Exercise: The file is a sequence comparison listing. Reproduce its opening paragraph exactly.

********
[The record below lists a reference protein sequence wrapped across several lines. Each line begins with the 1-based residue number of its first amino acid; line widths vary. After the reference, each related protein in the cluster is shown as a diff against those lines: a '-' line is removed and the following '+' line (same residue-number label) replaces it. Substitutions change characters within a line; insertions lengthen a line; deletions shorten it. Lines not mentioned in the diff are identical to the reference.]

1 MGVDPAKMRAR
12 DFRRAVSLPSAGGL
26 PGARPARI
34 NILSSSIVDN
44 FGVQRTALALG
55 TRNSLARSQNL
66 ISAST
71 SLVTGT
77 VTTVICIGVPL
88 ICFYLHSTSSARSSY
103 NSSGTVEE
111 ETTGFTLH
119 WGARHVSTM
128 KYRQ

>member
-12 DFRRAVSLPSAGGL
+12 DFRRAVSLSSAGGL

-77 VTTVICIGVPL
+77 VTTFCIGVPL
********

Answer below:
[The record below lists a reference protein sequence wrapped across several lines. Each line begins with the 1-based residue number of its first amino acid; line widths vary. After the reference, each related protein in the cluster is shown as a diff against those lines: a '-' line is removed and the following '+' line (same residue-number label) replaces it. Substitutions change characters within a line; insertions lengthen a line; deletions shorten it. Lines not mentioned in the diff are identical to the reference.]